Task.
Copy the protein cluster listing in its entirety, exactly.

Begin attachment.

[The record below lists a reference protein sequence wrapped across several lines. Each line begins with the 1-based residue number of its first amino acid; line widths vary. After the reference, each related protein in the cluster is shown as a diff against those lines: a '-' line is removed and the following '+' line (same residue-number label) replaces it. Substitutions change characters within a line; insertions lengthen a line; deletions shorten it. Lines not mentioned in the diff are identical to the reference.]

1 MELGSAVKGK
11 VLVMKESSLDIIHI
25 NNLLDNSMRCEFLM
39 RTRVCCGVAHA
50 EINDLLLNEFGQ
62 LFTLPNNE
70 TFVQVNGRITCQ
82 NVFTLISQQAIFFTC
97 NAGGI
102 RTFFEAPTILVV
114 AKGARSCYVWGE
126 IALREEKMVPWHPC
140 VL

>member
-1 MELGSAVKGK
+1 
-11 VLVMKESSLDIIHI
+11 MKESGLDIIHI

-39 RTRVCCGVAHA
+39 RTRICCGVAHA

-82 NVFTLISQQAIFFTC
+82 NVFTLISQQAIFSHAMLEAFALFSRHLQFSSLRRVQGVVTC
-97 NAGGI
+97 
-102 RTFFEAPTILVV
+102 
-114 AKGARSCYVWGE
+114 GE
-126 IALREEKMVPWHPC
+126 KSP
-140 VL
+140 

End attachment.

[The record below lists a reference protein sequence wrapped across several lines. Each line begins with the 1-based residue number of its first amino acid; line widths vary. After the reference, each related protein in the cluster is shown as a diff against those lines: a '-' line is removed and the following '+' line (same residue-number label) replaces it. Substitutions change characters within a line; insertions lengthen a line; deletions shorten it. Lines not mentioned in the diff are identical to the reference.]

1 MELGSAVKGK
11 VLVMKESSLDIIHI
25 NNLLDNSMRCEFLM
39 RTRVCCGVAHA
50 EINDLLLNEFGQ
62 LFTLPNNE
70 TFVQVNGRITCQ
82 NVFTLISQQAIFFTC
97 NAGGI
102 RTFFEAPTILVV
114 AKGARSCYVWGE
126 IALREEKMVPWHPC
140 VL

>member
-1 MELGSAVKGK
+1 
-11 VLVMKESSLDIIHI
+11 MKESGLDIIHI

-39 RTRVCCGVAHA
+39 RTRICCGVAHA

-82 NVFTLISQQAIFFTC
+82 NVFTLISQQAIFSHAMLEAFALFSRHLQFSSLRRVQGVVTC
-97 NAGGI
+97 
-102 RTFFEAPTILVV
+102 
-114 AKGARSCYVWGE
+114 GE
-126 IALREEKMVPWHPC
+126 KSP
-140 VL
+140 